By Jason Mitchell
Smallmouth bass are one of my favorite fish to target. Smallmouth bass are just built to provide joy and excitement. Much has been written and said about the fight of a smallmouth. The stubborn digging below the boat and airborne acrobatics simply make these fish so much fun to target and catch. Late spring and early summer can be such a tremendous time to target smallmouth because fish are often shallow and relatively easy to catch.
Smallmouth bass will typically spawn when the water temperatures reach the low sixties but fish will move shallow long before. Stable and warming water temps often create tremendous shallow water fishing opportunities. Cold fronts will often momentarily push fish off these shallow locations but only temporarily. Smallmouths typically look for rock, boulder and gravel locations in which to bed. Reefs and shorelines that offer this rock rubble bottom are prime. If I had to pick a perfect location to find shallow smallmouth in the spring, that location would be a large shallow flat or reef that protrudes from the shoreline where there are scattered rocks that range between the size of a baseball to the size of a bowling ball. Larger boulders scattered in the mix are alright and the entire reef doesn’t necessarily have to be covered with rock but you can bet that the rock areas are the sweet spots.
Obviously large spots can hold more fish and attract more attention from anglers as well. Some of my favorite locations that often get overlooked or missed by other anglers are simply shallow rock spines that are slightly offshore, perhaps a hundred yards. The closer to shore these locations are, the easier these locations are for other anglers to find. Of course, you can always catch fish on the easy to find obvious locations depending on the amount of fishing pressure but missed and overlooked is often better for cooperative fish in today’s world.
Polarized glasses are a must for reading water and side imaging can also help immensely. To really maximize the potential of side imaging, I often like to search through an area with my bow mount trolling motor down and lift my outboard motor so I get a better reading off both sides of the transducer. When I see patches of rock or boulders, I than move the crosshairs to mark that locations with a waypoint. You can bump fish off a location if you move to close but the fish typically return so if you have to get your boat right on top of a location to really learn the spot, do what you have to do to understand what you are fishing.
For simply covering water and fishing through locations relatively fast, jerk baits like the Salmo Rattling Sting are simply deadly. The lures have a long cast weight transfer system that allow for launching casts which is important early in the year when you must be able to reach spots and cover water. Snapping the rod forward will cause the lure to slash and careen in opposite directions but the pause or stop between the snapping cadence is often what triggers strikes. If I could pick just one hard lure for springtime smallmouths… my vote would be a jerk bait.
One change we have seen however on some fisheries is the move deeper by bedding bass. This seems to correlate with angling pressure. On heavily fished water, we are seeing more bass bedding in much deeper water. Depending on the lake, these deeper locations are often seven to fifteen feet of water. This is where deeper diving crankbaits and even some square bills can really shine especially if the fish are scattered and there are numerous locations along a shoreline that all have potential to hold fish. Salmo Rattling Hornets in both the 5.5 and 6.5 sizes can be deadly along with Square Bills.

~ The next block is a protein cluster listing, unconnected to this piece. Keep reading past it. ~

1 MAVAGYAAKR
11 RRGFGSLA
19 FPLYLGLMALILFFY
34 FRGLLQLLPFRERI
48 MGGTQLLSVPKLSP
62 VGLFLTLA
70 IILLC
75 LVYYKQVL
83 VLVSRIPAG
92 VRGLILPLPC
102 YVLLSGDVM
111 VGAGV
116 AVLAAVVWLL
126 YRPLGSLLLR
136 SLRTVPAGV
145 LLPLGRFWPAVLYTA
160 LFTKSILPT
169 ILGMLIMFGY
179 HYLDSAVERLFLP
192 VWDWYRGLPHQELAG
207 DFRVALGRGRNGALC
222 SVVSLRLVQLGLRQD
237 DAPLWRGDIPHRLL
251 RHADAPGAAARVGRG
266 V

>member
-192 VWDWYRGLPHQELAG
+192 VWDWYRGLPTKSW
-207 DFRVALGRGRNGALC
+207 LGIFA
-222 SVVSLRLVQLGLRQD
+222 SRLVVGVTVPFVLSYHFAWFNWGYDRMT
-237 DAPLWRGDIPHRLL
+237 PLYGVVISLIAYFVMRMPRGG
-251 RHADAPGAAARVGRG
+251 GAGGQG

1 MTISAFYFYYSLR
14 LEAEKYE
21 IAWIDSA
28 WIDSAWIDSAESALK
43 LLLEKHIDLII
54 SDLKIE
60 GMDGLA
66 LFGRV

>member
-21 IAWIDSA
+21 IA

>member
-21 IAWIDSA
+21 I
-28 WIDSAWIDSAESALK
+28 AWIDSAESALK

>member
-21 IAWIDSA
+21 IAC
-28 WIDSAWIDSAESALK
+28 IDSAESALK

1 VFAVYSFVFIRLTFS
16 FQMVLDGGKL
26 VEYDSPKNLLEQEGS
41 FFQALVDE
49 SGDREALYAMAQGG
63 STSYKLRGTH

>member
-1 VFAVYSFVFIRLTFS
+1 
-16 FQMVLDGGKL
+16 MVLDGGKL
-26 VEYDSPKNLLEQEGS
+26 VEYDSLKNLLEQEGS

There are times however when soft baits shine particularly with extremely clear water or post frontal conditions that cool down water temps. My favorite all-time plastic for early season smallmouth in shallow water would have to be a fluke style plastic. Flukes can be fished slowly unweighted or fished faster like a jerk bait by simply rigging on a darter head. You can also drop shot flukes particularly if you are fishing over deeper ten to fifteen-foot locations offshore.
I haven’t mentioned color yet but usually early in the year; location, depth and speed are so much more important. In other words, if you find fish, you usually can catch them and often with a variety of presentations. These fish are often triggered to react out of aggression. Don’t be consumed with matching the hatch but do focus on being visible. I usually vary from the basic white to dark spectrum. White and pearl can be great colors as can be black, pumpkinseed and motor oil. Crayfish patterns always seem to produce but these fish often strike out of annoyance. Simply get lures in front of fish.
Spend time to really dissect locations and learn spots. Always try to learn spots and fish from a comfortable distance. If you can see fish, these are often the toughest fish to catch. Try to back off far enough where seeing the fish is difficult. If the water is ultra-clear and the fish are difficult, what I have done with great success is running my boat around the area with my big motor to churn up and stain some of the water, often just making a pass back and fourth idling upwind of the fish. This will sometimes cloud up the water just enough where the fish are not as spooked and discriminating on the presentation.
Jason Mitchell Outdoors airs on Fox Sports North on Sunday mornings at 9:00 am. More information including past episodes can be found online at www.jasonmitchelloutdoors.com